The head of the cause for the beatification of an American priest who died in a Communist prison during the Korean War says the chaplain's fellow inmates are the real promoters of his sainthood.
Father John Hotze told CNA on April 18 that there is great support for the cause of Korean War chaplain Father Emil Kapaun “especially among the men who were in prison with him.”
“They have been promoting his cause of holiness and that he be awarded the Medal of Honor since they left prison in 1953.”
Fr. Kapaun’s prison mates are now all in their 80s.
In November of 1950, Fr. Kapaun met up with soldiers besieged by Korean troops at the Battle of Unsan. The Army chaplain chose to stay with the wounded and was imprisoned at a concentration camp near Pyoktong, North Korea, where he was tortured.
For six months he ministered to other prisoners, often giving others his own food rations, and was subjected to forced labor. He celebrated baptisms, heard confessions, offered the Mass and administered last rites. The priest eventually developed a blood clot in his leg and fell ill with dysentery and pneumonia.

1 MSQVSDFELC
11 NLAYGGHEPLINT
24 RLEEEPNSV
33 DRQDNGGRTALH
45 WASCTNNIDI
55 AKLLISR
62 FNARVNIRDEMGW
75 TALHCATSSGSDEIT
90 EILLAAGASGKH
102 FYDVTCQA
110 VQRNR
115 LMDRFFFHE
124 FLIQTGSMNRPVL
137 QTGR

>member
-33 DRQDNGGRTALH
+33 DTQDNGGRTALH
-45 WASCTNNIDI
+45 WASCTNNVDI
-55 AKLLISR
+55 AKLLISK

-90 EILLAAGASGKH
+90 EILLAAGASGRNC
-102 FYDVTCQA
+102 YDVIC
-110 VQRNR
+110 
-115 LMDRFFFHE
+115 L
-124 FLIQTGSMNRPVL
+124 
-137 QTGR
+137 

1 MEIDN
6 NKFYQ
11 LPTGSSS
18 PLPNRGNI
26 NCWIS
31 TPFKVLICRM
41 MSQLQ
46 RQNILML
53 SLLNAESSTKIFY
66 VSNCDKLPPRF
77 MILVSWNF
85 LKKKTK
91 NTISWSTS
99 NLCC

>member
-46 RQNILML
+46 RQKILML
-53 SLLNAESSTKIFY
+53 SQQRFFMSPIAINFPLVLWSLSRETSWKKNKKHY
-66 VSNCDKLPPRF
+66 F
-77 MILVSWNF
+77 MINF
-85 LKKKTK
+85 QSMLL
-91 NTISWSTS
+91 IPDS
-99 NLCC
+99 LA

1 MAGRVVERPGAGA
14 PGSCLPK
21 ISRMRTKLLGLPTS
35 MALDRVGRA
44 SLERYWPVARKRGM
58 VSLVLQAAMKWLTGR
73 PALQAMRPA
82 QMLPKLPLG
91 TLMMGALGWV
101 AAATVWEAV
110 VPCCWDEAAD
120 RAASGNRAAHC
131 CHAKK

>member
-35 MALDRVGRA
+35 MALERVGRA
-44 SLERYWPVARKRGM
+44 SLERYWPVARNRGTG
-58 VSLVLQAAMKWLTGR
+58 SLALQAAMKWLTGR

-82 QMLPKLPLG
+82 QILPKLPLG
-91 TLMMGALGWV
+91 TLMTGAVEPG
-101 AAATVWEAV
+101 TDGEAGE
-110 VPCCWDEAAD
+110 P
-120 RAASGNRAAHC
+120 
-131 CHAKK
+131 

According to the testimony of his prison mates, he died in prison on May 23, 1951 and was buried in a common grave near the Yalu River.
Fr. Hotze, a priest from the Diocese of Wichita, Kan., says he's been personally enriched by researching the story of Fr. Kapaun who is today considered a Servant of God.
“I learned about his life, what he did and everything he went through. We have stories told by his prison mates and how he cared for their wounds.”
Since July 1, 2011, the cause has been in the hands of the Congregation for the Causes of the Saints. “Our diocesis has turned in the investigation, all the documents, and all this information is now in their hands,” he said.